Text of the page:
Motorcycles killed 182 people through road accidents between January and June in the Tema Regional enclave making it an average of 30 people monthly; the Motor Transport and Traffic Department (MTTD), Ghana Police Service has revealed.
The statistics indicate that in the first quarter, motorcycles which included tricycles and bicycles killed 99 people; and in the second quarter killed 83 persons.
Sergeant Richard Timinka, revealed this on behalf of the Tema Regional MTTD Commander, Chief Superintendent of Police, William Asante at the Ghana News Agency Tema Regional Office and MTTD road safety campaign platform.
The GNA-Tema and MTTD Road Safety Project seeks to create consistent and systematic weekly awareness advocacy on the need to be cautious on the road, educate all road users of their respective responsibilities, and sensitize drivers on road safety regulations, rules and laws.
Sgt. Timinka explained that considering the number of people who sat on motorcycles, the rate of fatality was too high and called for strict observance of the road traffic regulations by all road user.
He lamented that there had been a rise in road crashes in the Tema Region this year, saying that most of the accidents were preventable and urged road users to abide by the tenets of the Road Acts, Highway Code and Road Traffic Regulations.
Sgt. Timinka also expressed concern about the rate of lynching of drivers who survived accidents especially at the countryside, stressing that to a large extent it accounted for the hit and run situations.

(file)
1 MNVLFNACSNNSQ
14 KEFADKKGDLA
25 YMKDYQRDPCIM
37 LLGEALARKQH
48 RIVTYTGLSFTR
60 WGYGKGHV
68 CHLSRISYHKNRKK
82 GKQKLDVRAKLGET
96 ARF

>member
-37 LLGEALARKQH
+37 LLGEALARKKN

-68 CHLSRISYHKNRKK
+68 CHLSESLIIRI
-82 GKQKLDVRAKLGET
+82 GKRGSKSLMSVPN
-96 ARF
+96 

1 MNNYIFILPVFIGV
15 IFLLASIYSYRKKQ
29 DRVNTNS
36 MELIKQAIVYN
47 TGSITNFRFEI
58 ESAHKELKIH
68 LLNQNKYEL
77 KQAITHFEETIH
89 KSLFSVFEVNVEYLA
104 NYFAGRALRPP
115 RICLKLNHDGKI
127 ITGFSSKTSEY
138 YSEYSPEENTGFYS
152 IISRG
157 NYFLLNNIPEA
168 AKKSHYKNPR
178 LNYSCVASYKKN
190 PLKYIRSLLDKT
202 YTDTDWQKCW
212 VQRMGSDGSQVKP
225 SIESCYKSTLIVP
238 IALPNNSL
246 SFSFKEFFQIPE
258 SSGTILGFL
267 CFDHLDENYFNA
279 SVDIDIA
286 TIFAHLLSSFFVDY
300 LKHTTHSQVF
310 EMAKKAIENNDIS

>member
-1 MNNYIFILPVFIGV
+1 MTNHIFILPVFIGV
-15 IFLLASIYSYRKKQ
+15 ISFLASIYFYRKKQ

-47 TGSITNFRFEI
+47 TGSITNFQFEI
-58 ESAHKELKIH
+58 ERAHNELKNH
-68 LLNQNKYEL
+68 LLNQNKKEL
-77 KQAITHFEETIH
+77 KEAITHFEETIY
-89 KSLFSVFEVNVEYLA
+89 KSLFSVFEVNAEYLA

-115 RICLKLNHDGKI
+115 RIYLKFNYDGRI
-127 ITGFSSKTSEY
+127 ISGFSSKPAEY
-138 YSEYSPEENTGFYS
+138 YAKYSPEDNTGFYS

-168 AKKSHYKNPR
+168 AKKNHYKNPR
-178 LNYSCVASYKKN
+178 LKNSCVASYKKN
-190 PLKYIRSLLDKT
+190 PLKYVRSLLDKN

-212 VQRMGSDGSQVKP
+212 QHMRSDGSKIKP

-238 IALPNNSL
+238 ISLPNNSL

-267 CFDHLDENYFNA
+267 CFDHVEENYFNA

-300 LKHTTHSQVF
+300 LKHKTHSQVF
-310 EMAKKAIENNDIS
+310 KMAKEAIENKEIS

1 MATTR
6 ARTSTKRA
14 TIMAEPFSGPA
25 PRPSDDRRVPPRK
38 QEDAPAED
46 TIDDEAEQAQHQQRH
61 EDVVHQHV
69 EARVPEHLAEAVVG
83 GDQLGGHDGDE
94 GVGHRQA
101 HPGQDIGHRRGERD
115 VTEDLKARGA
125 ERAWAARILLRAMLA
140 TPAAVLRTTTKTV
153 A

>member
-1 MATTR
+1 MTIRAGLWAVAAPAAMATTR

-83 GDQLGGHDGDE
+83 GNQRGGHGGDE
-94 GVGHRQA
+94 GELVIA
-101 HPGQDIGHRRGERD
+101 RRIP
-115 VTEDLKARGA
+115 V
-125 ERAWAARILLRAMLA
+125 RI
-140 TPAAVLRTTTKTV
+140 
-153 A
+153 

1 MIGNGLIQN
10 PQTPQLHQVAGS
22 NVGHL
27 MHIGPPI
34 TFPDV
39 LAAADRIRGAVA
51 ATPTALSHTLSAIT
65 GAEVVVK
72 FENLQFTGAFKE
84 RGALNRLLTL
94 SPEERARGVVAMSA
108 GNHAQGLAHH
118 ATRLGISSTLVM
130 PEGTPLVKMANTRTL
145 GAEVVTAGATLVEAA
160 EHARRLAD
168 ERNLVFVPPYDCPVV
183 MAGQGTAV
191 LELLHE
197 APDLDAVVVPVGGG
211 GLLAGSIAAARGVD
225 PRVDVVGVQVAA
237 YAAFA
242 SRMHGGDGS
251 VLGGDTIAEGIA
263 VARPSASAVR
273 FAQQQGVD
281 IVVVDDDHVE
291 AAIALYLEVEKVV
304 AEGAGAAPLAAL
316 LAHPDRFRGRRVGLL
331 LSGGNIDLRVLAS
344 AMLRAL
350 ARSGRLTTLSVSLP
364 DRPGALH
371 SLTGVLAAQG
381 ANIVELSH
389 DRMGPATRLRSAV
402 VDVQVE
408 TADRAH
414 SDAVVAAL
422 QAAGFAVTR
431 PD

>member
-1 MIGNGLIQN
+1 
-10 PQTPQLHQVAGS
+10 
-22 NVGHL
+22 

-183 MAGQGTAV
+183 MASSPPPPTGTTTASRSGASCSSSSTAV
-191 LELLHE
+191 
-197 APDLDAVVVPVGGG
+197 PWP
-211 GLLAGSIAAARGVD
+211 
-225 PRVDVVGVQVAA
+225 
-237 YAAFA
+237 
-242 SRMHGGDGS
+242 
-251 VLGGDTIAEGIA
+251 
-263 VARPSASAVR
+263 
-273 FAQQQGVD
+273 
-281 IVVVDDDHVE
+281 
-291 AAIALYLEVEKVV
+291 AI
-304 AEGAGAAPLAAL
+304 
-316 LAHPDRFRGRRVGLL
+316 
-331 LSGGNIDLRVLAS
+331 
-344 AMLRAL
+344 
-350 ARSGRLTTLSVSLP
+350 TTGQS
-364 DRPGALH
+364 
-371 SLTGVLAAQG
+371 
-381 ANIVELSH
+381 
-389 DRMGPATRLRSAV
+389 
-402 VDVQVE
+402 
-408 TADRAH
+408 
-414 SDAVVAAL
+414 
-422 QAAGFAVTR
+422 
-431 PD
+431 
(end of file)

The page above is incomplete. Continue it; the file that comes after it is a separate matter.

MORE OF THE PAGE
He revealed that most drivers who knocked down pedestrians left the scene of the accidents because they feared for their lives, as residents sometimes mobilizes the youth to attack the driver.
Sgt. Timinka said drivers who knocked down pedestrians instead of picking up the injured to the nearest hospital for medical attention most often run-away for fear of their lives, in such a situation the victim may lose his or her life.
He said the feeling that the driver had caused a life to be lost necessitating their action of lynching and meting out instant justice on the driver, “pedestrian knock-down may not be the fault of the driver alone, so we need to support the victim to the nearest hospital, instead of exerting our energy on the driver.
“If you were in a situation whereby you mistakenly knocked down someone or caused an accident, would you expect to be lynched? In critical condition after a knock-down would you expect your people to attend to you or lynched the driver? he quizzed.
Sgt. Timinka therefore appealed to Ghanaians not to be in a hurry to lynch a driver even if accident occurred as a result of negligence on the part of the driver or other circumstances, investigations would reveal.
“I take this opportunity to appeal to Ghanaians that if a driver knocks down a pedestrian they should not attempt to lynch the driver, but leave investigations to the police to handle,” he said.
He encouraged the media to take an interest in such cases by visiting the police station to find out the outcome of investigations since a lot of people have been jailed, some have been fined and the licenses of others have been revoked.